in a greater proportion, "" and four years later expressed
the same opinion : " The great number of people employed
in the linen and cotton manufactures, the only extensive
ones which have as yet flourished in Ireland, is incon-
siderable in proportion to the number employed, directly
or indirectly, in agriculture. Three hundred thousand
weavers and spinners is as many as the linen manufacture
can at present employ, if the whole of their time were
devoted thereto ; and probably little more than sixty
thousand are engaged in the cotton manufacture. But
three hundred and sixty thousand form a very small por-
tion of the class of labourers in Ireland.'"

Next to the increase and changed distribution
of the population, the most striking feature of the
industrial revolution in England was the great agrarian
changes which took place. " An agrarian revolu-
tion plays as much a part in the great industrial
change of the end of the eighteenth century as does the
revolution in manufacturing industries. What were the
agricultural changes which led to the notable decrease in
the rural population ? The three most effective causes
were — the destruction of the common field system of culti-
vation, the enclosure on a large scale of common and
waste lands, and the consolidation of small farms into
large."* None of these changes took place in Ireland.
There was no common field system of cultivation to be
destroyed ; there were no commons or waste lands on a

> Toynbee, Industrial Revolution, p. 12. 2 Newenham on Population, p. 181.
8 Viexv of Ireland, p. 231. ^ Toynbee, Industrial Revolution, p. 68.


large scale to be enclosed ; and, as regards the size of farms,
the tendency was diametrically in the opposite direction
to that in England, owing to the increased tillage which
followed Foster's Act. Indeed, the salient feature of Irish
agriculture during the closing years of the century was the
excessive sub-division which was everywhere taking place.
There were two incidental features in the English agrarian
revolution which should be noticed; one was the great
improvements in the methods of agriculture owing to the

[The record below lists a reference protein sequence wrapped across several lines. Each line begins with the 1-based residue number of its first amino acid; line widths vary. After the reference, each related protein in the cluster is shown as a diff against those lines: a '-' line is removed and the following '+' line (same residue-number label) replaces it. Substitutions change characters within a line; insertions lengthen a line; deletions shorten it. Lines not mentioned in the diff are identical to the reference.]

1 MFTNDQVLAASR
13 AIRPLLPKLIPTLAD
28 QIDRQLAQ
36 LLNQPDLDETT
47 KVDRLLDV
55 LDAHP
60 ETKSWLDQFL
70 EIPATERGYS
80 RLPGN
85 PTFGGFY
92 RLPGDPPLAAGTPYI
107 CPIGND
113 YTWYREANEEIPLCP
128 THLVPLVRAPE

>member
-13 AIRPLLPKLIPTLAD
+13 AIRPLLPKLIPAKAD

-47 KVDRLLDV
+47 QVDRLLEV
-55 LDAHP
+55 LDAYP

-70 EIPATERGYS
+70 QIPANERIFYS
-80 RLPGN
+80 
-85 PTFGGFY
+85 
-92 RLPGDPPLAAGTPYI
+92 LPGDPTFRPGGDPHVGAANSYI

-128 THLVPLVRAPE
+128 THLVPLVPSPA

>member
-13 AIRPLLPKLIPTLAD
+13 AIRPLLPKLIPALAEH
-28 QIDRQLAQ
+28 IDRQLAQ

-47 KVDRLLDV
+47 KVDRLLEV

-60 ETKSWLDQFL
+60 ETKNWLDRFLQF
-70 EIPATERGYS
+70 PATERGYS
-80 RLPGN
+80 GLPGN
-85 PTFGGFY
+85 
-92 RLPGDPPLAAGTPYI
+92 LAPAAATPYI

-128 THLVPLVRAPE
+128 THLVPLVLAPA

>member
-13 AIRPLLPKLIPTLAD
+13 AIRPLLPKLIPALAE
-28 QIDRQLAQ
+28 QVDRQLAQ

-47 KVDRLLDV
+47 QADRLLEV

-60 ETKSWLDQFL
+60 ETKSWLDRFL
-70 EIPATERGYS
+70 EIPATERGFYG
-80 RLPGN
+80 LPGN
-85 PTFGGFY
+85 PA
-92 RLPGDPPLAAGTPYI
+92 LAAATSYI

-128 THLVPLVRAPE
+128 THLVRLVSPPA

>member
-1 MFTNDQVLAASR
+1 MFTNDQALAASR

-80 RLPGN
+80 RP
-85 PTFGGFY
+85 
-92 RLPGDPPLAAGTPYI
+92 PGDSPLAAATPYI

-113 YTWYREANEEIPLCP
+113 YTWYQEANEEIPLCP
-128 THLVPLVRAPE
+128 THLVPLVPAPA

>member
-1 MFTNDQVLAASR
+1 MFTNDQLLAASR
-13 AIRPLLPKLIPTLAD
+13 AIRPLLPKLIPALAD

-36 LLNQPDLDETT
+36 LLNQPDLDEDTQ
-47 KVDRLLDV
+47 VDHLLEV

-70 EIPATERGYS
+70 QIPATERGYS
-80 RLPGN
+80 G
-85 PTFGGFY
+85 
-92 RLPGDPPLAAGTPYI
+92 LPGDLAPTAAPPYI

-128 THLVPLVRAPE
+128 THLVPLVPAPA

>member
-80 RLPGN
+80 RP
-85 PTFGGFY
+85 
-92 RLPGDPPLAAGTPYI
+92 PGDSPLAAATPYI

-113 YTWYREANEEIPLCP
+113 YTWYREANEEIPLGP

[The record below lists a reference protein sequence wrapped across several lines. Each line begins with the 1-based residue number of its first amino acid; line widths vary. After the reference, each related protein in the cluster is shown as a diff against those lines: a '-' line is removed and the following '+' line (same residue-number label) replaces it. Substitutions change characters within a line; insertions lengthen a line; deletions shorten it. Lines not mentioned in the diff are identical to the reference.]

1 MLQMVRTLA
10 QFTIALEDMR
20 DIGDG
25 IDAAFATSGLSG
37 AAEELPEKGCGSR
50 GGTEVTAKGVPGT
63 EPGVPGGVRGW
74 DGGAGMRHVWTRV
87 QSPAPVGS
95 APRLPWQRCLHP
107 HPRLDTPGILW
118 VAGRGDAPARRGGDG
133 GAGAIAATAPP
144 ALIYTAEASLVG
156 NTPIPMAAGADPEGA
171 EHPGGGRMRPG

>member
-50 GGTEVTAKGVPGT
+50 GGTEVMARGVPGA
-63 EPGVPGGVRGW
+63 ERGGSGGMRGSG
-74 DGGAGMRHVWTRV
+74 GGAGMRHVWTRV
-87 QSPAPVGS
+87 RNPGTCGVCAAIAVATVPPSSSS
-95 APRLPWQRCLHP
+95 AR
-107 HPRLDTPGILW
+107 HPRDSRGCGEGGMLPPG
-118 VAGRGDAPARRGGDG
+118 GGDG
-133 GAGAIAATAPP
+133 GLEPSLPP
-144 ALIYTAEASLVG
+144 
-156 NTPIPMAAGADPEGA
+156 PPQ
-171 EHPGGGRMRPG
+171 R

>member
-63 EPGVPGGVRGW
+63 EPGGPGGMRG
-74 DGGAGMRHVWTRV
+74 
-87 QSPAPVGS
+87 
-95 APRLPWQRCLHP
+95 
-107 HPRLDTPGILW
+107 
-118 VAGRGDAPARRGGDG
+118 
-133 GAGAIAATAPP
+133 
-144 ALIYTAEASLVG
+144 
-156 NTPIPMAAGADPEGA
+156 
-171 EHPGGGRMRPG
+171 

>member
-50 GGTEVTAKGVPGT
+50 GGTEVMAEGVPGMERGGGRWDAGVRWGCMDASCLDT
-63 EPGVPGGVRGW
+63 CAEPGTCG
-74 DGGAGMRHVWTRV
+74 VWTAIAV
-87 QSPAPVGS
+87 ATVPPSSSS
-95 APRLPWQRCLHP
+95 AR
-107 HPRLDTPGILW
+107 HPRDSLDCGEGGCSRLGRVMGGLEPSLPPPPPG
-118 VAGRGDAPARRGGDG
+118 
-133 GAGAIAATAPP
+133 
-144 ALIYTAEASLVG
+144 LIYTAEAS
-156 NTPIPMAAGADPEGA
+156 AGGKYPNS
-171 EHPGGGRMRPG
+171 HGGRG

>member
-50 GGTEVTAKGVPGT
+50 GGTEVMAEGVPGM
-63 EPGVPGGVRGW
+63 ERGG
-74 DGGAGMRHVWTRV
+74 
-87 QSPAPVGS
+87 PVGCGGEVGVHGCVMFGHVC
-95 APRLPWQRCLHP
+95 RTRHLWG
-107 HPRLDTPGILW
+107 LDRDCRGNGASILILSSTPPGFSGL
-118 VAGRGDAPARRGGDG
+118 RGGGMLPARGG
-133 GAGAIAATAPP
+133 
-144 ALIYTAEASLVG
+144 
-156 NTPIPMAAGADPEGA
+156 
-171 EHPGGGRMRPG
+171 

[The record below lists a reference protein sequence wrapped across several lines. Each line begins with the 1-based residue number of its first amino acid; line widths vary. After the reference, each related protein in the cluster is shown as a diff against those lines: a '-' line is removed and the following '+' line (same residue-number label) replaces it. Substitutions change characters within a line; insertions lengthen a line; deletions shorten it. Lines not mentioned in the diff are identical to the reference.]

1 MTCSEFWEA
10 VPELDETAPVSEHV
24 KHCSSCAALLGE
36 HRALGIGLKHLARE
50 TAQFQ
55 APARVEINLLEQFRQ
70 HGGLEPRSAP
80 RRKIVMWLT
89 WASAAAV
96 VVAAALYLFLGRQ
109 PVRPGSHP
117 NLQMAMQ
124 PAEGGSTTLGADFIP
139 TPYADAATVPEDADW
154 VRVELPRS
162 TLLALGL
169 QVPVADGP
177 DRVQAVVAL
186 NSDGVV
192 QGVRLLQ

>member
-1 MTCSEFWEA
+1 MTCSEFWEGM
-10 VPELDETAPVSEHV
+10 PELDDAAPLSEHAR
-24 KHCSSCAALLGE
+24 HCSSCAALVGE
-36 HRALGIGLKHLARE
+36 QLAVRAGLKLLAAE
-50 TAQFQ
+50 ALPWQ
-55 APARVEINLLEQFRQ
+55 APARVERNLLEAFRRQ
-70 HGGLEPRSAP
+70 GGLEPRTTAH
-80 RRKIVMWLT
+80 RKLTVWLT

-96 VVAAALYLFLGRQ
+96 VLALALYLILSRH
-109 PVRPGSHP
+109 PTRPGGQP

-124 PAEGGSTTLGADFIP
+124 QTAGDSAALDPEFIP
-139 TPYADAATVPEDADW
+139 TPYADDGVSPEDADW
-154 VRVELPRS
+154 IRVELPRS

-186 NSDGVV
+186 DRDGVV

introduction of farming on a large scale, the other was the
rapid rise of rents.' We have seen, in dealing with the
state of agriculture in Ireland, that this period was not
marked by any noticeable raising of the standard in that
respect; and, while undoubtedly rents rose, this was
owing to the rapid rise of population, and to the
greatly increased tillage which followed Foster's Act, and
not, as in England, to the improved quality and price of
the products of the land.

Another striking feature of the industrial revolu-
tion was the great improvement in manufacturing
processes which were then coming into universal
use. The cotton industry was the first to be revolu-
tionised: " Four great inventions altered the character of
the cotton manufacture — the spinning jenny patented by
Hargreaves in 1770; the water frame invented by Ark-
wright the year before; Crompton's mule introduced in
1779, and the self-acting mule first invented by Kelly in
1792, but not brought into use till Robertson improved it in
1805.'" Again, the iron manufacture underwent changes
of far-reaching importance by the introduction, in 1735, of
the method of smelting iron by pit coal. From that date
the new process rapidly spread: "The works which had
formerly been chiefly carried on in Sussex passed to dis-
tricts in the neighbourhood of coal, and a new impulse was
given to the manufactures by Cort, who, in 1783 and 1784,
introduced the process of puddling and rolling iron. The

1 Toynbee, p. 71.

2 A very good account of these changes is to be found in Leclcy, England in the
Eighteenth Century, vol. vii., p. 267.


great period of the English iron manufacture was still to
come, but even in the eighteenth century its progress was
only less than in the cotton manufacture. In 1740 the
quantity of pig-iron made in England and Wales was
estimated at 17,000 tons; in 1796 it was 125,000; in 1806